BRUSSELS, BELGIUM -- The week before the start of Advent, four Flemish priests issued a church reform manifesto that called for allowing the appointment of laypeople as parish pastors, liturgical leaders and preachers, and for the ordination of married men and women as priests.
While sitting in a Cairo café just a couple blocks from Tahrir Square recently, I couldn’t help but notice the television in the corner broadcasting the evening news. Traditionally, TV news in Egypt and other Arab countries has consisted of the president (or king) giving a speech, greeting a foreign visitor, visiting a factory, or engaging in some other official function. This evening, however, the news was about a labor strike in Alexandria, relatives of those killed during the February revolution protesting outside the Interior Ministry, and ongoing developments in the pro-democracy struggles in Yemen and Syria.
Nothing could better illustrate the profound change in the Arab world over the past year: It is no longer simply the leaders who were the newsmakers. It is Arab peoples themselves.
VATICAN CITY -- The deaths each year of more than a million people from AIDS, the suffering of their families and the new infections of hundreds of thousands of infants are unacceptable when the medicines needed to prevent them exist, a Vatican official said.
Archbishop Zygmunt Zimowski, president of the Pontifical Council for Health Care Ministry, said World AIDS Day must be a time "to promote universal access to therapies for those who are infected, the prevention of transmission from mother to child, and education" in responsible sexuality.
In a statement Dec. 1, he said that despite the development of antiretroviral drugs 20 years ago, an estimated 1.8 million people still die of AIDS each year.
"These are people who could lead normal lives if they only had access to suitable pharmacological therapies," he said.
The deaths "are no longer justifiable," the archbishop said, nor is the pain experienced by their families and fact that hundreds of thousands of children are orphaned each year.
YIBIN, China -- With police officers and dogs monitoring the crowd at St. Mary's Church, Fr. Peter Luo Xuegang was ordained coadjutor bishop of Yibin Diocese in southwestern China's Sichuan province.
No phones, cameras or liquids were allowed in the venue, reported the Asian church news agency UCA News. Participants had to arrive three hours before the ordination began to go through security.
Luo had the approval of the Holy See, but an excommunicated bishop attended his ordination, despite a Vatican spokesman conveying the wish that "no illegitimate bishop will participate."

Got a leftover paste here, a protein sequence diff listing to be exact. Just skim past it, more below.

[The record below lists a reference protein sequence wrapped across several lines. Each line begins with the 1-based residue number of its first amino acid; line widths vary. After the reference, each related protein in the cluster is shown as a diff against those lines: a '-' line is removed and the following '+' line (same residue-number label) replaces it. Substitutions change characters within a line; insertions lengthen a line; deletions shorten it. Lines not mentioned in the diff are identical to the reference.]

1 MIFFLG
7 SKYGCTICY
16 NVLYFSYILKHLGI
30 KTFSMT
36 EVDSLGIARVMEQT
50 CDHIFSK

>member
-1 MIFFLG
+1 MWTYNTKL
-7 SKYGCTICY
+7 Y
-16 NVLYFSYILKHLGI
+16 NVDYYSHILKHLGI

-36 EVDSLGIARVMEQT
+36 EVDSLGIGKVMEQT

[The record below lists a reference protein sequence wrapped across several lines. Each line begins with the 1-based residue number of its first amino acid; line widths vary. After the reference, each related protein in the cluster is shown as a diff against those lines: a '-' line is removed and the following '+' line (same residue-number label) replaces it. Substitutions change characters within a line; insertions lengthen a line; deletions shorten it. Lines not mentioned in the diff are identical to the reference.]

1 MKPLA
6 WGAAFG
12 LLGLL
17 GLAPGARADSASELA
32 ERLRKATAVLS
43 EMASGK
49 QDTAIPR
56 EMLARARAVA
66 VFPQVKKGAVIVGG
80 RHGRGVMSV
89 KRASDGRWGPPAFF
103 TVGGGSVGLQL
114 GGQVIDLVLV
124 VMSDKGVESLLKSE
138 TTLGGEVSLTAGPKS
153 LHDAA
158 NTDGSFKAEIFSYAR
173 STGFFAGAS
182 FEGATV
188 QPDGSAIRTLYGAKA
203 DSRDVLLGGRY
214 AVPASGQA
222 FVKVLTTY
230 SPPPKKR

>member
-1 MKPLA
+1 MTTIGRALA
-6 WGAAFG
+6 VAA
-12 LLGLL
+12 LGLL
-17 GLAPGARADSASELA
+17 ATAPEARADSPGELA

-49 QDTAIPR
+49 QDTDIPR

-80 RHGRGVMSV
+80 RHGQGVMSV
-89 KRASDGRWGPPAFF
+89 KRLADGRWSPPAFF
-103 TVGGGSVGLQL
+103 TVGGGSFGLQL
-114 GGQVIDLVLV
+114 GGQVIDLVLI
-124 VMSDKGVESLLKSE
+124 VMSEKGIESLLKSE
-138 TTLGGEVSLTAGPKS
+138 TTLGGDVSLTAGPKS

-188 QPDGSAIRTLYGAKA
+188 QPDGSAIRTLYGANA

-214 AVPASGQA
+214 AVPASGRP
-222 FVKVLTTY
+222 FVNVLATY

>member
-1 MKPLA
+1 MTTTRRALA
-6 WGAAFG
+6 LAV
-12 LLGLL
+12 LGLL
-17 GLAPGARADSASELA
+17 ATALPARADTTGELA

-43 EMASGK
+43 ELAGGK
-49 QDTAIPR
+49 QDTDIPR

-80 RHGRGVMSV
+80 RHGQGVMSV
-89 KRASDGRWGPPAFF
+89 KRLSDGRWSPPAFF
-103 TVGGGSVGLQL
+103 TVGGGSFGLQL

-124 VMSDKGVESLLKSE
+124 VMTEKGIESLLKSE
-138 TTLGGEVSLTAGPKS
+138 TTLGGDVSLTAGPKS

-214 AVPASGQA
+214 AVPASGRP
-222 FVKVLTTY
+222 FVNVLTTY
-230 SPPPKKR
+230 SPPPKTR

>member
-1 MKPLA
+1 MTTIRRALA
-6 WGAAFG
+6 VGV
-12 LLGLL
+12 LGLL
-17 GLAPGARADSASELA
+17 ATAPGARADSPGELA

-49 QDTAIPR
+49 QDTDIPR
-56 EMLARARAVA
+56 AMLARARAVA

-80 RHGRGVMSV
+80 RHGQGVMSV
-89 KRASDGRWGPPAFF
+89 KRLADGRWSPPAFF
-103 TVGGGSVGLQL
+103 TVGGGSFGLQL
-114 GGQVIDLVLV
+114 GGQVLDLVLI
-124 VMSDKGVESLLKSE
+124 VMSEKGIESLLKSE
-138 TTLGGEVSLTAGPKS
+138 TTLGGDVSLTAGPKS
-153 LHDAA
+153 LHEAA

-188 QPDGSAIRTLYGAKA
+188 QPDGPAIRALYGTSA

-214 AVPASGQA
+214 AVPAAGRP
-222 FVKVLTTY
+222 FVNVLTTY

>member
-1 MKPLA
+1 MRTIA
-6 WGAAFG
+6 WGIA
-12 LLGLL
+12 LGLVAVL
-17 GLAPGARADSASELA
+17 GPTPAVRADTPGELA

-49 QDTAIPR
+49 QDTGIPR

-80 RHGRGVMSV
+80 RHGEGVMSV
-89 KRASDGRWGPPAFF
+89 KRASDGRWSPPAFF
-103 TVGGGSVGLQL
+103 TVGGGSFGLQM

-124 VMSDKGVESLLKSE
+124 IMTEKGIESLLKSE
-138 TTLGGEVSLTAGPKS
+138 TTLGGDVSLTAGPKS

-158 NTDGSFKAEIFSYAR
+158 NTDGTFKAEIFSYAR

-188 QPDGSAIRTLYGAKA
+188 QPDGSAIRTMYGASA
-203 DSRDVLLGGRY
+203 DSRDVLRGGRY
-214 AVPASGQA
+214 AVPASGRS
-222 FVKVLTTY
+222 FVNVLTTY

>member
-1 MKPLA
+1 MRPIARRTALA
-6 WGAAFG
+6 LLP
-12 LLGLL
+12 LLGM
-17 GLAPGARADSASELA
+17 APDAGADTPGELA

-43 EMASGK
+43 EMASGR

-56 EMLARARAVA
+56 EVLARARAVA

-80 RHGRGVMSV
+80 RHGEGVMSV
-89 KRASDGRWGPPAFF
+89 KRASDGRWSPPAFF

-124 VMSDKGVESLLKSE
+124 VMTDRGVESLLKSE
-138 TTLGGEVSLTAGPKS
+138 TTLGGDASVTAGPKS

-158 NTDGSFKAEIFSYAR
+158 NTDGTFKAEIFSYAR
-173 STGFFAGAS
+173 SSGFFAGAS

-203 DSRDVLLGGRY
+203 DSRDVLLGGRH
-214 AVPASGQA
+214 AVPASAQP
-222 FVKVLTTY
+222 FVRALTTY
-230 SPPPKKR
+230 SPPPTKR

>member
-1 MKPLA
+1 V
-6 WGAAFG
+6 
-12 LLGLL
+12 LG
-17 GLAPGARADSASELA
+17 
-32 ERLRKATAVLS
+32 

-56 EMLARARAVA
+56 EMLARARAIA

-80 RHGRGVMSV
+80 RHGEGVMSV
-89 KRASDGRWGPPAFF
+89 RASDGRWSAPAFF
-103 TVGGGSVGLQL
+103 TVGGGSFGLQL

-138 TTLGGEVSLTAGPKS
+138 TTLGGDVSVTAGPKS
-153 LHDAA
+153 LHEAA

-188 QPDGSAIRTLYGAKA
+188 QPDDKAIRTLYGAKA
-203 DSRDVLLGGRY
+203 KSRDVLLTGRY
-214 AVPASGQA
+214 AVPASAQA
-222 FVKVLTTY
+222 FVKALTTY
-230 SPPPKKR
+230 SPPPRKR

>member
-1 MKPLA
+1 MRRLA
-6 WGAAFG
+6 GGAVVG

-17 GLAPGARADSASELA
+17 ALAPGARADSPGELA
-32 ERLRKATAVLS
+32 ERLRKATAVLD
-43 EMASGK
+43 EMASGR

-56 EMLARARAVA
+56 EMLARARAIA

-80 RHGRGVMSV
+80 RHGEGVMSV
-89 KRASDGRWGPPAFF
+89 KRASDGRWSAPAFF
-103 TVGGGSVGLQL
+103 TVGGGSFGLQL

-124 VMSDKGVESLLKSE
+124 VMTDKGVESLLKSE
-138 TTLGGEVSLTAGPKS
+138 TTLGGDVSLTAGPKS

In recent years, many ordinations have followed the pattern of bishop candidates being elected by diocesan representatives, then being approved separately by the government-approved Bishops' Conference of the Catholic Church in China and the Holy See.
Luo, 47, is the third bishop ordained with both papal approval and government recognition this year.
Bishop John Chen Shizhong of Yibin, 95, presided over the Nov. 30 ceremony, attended by 61 priests, 35 nuns, 800 faithful, government officials and representatives of other religions.
VATICAN CITY -- Pope Benedict XVI has named U.S. Msgr. Charles J. Brown, a longtime official of the Congregation for the Doctrine of the Faith, as the new apostolic nuncio to Ireland. With the appointment, he was named archbishop of the titular see of Aquileia.
BELFAST, NORTHERN IRELAND -- The “Troubles” in Northern Ireland may be over. The memories live on.
The British and Irish flags on Shankill Road and Falls Road are division markers like the painted curbstones that proclaimed the different territories. The flags, increasingly tattered and bedraggled, still flutter from some windows and back fences in proud, if lame, protest.
Google “Bloody Sunday 1972” and the Wikipedia entry will show you a camera shot no one who saw it on television that Jan. 30 will ever forget. It was of a Catholic priest in the Bogside area of Derry in Northern Ireland. It shows him crouching down and waving a bloodstained white handkerchief. Behind him come four men carrying a dying man out of the range of British soldiers who that day shot 26 innocent protestors, 14 of whom died.
The priest was Fr. Edward Daly, who later became bishop of Derry from 1974 to 1993. His book A Troubled See: Memoirs of a Derry Bishop has just been published by Four Courts Press.
By the time we got to downtown Cairo on Nov. 14, Tahrir Square was already an undulating school of people. The crowds swayed back and forth across the roads, stepping over people still wrapped in blankets sleeping on the cement. Like any Fourth of July program in our own parks, a group was banging together the skeleton of a speaker's platform and small groups were already beginning to unwrap the sandwiches they'd brought with them for the day.
MEXICO CITY -- More than 300 theologians and pastoral workers met here last month in anticipation of the anniversaries of two events that have shaped contemporary Latin America: the 50th anniversary of the opening of the Second Vatican Council and the 40th anniversary of the publishing of Gustavo Gutiérrez’s book Liberation Theology.
These two events unleashed in Latin America a liberating process on the part of many Catholics at the grass roots as well as among theologians who reaffirmed a Latin American theology based on their own struggling people’s problems, an approach that became known as liberation theology.
Imagine being a mom and having to choose between purchasing safe drinking water or enough food for your family. If you opt for adequate meals, everyone -- including yourself -- gets sick from intestinal parasites. This is the plight facing thousands of women living in the impoverished Colonia Fuerzas Unidas neighborhood of Tegucigalpa, Honduras.